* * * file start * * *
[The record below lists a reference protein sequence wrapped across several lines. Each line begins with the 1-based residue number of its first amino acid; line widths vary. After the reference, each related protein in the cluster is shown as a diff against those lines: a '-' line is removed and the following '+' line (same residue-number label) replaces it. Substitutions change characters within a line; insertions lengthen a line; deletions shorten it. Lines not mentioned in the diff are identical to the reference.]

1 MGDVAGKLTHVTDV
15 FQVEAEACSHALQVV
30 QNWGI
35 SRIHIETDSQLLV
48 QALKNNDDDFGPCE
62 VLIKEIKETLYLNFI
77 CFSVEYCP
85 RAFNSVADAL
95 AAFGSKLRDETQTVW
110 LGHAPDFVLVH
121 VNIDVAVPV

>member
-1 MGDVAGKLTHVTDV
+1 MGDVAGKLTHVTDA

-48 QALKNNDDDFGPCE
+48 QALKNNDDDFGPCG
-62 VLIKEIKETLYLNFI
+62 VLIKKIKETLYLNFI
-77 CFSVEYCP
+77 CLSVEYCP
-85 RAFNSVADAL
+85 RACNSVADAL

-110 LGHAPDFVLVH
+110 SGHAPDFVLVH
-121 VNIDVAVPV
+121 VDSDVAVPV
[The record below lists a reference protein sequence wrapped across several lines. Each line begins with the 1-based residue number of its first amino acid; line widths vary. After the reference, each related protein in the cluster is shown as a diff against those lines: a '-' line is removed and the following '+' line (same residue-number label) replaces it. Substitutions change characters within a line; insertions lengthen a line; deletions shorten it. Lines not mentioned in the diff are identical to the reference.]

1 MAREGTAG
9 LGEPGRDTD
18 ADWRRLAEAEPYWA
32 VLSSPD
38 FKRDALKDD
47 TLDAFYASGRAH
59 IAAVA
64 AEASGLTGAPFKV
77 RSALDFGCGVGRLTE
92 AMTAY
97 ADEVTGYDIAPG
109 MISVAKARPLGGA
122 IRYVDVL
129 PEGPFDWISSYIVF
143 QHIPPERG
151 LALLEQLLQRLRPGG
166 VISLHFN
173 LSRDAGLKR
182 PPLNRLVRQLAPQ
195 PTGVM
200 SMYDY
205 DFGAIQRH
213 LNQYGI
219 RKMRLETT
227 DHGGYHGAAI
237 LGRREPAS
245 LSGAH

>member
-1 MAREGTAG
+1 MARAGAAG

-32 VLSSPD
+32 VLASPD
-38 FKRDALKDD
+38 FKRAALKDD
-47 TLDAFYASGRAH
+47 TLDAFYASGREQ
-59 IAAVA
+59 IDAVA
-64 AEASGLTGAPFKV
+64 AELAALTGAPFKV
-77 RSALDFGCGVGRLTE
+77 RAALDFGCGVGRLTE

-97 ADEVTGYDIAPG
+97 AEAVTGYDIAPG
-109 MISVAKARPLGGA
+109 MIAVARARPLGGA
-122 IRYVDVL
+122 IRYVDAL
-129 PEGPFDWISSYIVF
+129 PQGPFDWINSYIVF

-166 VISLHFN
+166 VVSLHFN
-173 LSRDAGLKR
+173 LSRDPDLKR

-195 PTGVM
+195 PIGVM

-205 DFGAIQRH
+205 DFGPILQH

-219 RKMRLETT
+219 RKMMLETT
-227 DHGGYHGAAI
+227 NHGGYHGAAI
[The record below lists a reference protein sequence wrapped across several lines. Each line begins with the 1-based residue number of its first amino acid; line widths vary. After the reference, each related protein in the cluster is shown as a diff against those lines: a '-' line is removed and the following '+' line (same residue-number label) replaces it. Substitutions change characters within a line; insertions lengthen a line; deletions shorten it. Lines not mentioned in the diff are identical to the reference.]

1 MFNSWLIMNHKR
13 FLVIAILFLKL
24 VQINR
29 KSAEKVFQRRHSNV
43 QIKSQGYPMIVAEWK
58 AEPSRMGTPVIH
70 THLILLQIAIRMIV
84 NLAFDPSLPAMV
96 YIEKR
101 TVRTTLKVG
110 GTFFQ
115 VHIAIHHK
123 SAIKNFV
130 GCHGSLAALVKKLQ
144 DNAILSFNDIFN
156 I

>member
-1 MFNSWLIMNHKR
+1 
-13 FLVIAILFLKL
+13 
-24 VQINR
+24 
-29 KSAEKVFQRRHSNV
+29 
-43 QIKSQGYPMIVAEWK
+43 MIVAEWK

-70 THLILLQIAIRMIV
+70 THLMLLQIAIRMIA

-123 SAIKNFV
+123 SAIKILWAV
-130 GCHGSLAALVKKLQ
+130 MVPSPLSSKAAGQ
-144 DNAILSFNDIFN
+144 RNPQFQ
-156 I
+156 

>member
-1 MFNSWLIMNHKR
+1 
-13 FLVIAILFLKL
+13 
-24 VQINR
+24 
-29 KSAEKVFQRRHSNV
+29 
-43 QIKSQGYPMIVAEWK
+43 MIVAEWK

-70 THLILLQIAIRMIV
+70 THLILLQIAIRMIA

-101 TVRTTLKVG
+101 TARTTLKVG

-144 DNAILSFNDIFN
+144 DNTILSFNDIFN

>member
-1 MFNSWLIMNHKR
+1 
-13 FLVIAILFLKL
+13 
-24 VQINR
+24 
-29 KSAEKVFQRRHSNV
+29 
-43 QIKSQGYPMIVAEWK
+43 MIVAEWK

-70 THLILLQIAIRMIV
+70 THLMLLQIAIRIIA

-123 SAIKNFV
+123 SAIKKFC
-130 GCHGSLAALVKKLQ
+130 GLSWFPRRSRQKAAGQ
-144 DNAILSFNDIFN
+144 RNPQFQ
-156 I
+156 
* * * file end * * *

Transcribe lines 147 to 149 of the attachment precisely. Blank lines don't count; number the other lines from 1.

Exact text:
-1 MFNSWLIMNHKR
+1 
-13 FLVIAILFLKL